Grantee Spotlight: The Reentry Initiative

Contributed by Deborah Simmons
Founder and board member, The Reentry Initiative – a grantee of the Community Foundation’s COVID-19 Response Fund Boulder County
Deborah also serves on the Board of Trustees of your Community Foundation
The Reentry Initiative (TRI) was originally founded to support women reentering Boulder County from incarceration. Toward this mission, TRI begins working with women inside prison to build relationships and skills that will increase their chances of success on the outside.
Our evidence-based program model spans two to three years, from pre-release programming inside Denver Women’s Correctional Facility (DWCF) through attainment of self-sufficiency on the outside. Services inside the women’s prison include addressing risky behavior patterns; trauma-informed clinical counseling; and transition planning prior to release. Our post-release model includes provision of comprehensive basic needs on the outside under the guidance of highly trained case managers at our Welcome Back Center; as well as housing for up to three women in our apartment rented through Inn Between in Longmont. Others get housing support through vouchers and links to felon-friendly landlords.
Since its establishment in late 2016, TRI’s mission has expanded. In Longmont, at TRI’s Welcome Back Center, we serve both male and female parolees released from the Colorado Department of Corrections coming back to Boulder County through parole. In normal times, there are approximately 250 men and women released annually from DOC through Longmont parole. Now, during the COVID-19 pandemic, the number of people being released and referred to us is expanding dramatically each week. In the last two weeks, we have completed intakes for more than 10 new individuals and supplied thousands of dollars’ worth of hygiene, food, clothing items, and vouchers for housing and transportation. The Colorado Department of Corrections is releasing hundreds from facilities weekly, and we are doing our part to stabilize those folks coming back to our community.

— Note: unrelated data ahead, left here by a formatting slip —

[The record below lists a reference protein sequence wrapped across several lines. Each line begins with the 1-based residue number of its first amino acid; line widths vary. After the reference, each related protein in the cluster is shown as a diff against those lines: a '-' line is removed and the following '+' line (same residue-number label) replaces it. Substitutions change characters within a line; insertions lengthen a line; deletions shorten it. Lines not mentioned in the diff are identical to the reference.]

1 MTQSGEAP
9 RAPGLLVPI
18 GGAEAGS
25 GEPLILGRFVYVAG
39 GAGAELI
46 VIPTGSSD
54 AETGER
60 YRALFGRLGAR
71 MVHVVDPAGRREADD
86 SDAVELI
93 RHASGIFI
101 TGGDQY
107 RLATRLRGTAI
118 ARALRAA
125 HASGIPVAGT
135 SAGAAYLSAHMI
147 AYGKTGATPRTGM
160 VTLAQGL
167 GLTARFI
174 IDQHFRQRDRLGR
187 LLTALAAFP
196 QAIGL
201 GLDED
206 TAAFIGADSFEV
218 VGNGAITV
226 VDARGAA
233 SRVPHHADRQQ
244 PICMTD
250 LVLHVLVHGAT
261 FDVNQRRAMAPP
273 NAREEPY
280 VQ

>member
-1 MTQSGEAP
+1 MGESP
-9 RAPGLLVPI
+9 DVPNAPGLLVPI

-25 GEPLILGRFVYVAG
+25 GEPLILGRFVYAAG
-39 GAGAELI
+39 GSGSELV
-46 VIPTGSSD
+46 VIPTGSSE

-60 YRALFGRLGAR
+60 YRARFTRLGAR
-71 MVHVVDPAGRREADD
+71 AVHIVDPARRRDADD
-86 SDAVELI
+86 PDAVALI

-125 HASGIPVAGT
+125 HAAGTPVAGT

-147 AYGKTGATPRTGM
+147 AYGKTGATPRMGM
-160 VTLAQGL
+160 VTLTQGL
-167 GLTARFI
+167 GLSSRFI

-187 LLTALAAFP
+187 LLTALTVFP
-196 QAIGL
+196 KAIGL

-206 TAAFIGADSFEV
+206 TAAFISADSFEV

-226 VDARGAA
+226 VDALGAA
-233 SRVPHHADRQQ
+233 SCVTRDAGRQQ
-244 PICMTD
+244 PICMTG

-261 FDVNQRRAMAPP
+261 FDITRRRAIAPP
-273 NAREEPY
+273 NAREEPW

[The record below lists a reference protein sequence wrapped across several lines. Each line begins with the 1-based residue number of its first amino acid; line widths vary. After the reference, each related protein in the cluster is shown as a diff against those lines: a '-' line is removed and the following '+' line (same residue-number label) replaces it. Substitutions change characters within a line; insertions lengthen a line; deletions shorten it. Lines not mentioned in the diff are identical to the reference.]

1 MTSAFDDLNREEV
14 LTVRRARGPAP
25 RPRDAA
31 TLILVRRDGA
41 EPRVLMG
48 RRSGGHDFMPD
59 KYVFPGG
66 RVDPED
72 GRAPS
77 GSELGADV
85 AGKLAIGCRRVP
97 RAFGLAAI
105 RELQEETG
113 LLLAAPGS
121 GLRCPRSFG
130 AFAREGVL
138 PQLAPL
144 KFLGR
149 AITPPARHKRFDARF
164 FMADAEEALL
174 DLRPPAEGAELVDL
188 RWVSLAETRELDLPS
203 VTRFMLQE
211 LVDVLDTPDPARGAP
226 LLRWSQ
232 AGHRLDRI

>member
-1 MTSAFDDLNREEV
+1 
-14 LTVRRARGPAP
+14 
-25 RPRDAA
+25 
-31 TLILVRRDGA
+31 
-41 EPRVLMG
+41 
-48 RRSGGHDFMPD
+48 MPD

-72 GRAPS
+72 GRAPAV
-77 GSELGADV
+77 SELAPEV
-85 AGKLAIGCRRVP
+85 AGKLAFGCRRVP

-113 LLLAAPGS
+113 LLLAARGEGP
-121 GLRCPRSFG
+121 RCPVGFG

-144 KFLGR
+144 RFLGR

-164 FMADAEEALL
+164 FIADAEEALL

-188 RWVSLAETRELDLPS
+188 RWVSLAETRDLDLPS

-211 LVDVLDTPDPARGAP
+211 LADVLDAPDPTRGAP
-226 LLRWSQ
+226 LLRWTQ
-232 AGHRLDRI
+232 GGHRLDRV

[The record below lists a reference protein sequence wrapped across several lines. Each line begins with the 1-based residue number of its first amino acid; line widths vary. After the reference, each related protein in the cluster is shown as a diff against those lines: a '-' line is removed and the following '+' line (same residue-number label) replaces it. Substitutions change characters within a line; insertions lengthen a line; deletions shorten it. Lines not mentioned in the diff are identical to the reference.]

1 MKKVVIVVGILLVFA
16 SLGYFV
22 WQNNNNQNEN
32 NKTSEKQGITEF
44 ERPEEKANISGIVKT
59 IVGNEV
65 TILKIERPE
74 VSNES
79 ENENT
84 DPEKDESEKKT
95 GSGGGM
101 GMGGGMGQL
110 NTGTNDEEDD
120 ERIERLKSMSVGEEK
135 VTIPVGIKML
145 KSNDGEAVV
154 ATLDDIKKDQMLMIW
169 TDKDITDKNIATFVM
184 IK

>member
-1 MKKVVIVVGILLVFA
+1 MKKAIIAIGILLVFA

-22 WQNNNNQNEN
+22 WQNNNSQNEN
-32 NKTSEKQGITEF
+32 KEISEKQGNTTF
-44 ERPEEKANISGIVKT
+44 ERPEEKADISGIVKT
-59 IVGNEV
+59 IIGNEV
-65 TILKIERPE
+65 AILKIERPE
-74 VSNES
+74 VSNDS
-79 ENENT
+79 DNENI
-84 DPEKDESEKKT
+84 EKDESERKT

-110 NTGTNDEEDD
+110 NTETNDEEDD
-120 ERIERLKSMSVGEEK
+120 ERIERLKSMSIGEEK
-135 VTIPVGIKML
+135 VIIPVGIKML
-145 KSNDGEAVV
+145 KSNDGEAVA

Under normal circumstances, even with TRI’s help, parolees have many barriers to overcome to get jobs and housing. Now, the options have narrowed, making survival more precarious. Support from the Community Foundation’s COVID-19 Response Fund Boulder County has provided the means to transform the lives of people who are often forgotten, and who have to fight daily against feelings of shame and hopelessness.
We’re seeing a surge now, but the needs are going to continue during the time it takes for a person to become self-sufficient. This is a process that lasts several years for this fragile and vulnerable population. Even with all their best efforts and continued employment, one medical need or other basic need hitting their budgets – along with work hours being cut back – can throw someone into a cash flow emergency. With TRI’s help, we can prevent our clients from becoming homeless, and teach them the skills they need to stretch their budgets and to manage their money wisely.
This past week, Hannah, our Program Manager, picked up a woman at DWCF with whom we have been working this past year. Without TRI – and our donors and our supporters – this participant would have been released into the unknown world of a pandemic with nothing and no one. We picked her up at the gate of the Denver women’s prison with a smile and an air hug (in the name of social distancing), took her to parole, to drug testing, and also provided a Welcome Backpack, supplied through donations from Community Foundation. We also were blessed to provide her the funds for basic essentials like underwear, socks, and a pair of shoes. For her first meal, she chose IHOP cereal pancakes (curb-side pickup). We then gave her a ride to her new living arrangements.
She told us that she’s been released before, but got nothing like the support she received from us during her incarceration and now after her release. She said she wouldn’t know what to do if it weren’t for us, especially considering the unprecedented crisis we are in. Everything she owns is in her Welcome Backpack and the bag of stuff she brought with her from prison.
Note: Like FOCUS Reentry – also a grantee of the foundation’s COVID-19 Response Fund Boulder County – TRI seeks to facilitate the transition from incarceration to a new life. But TRI serves a different population with different services. TRI serves parolees from Colorado Department of Corrections, whereas FOCUS serves individuals exiting from the Boulder County Jail, supporting them through essential mentoring services.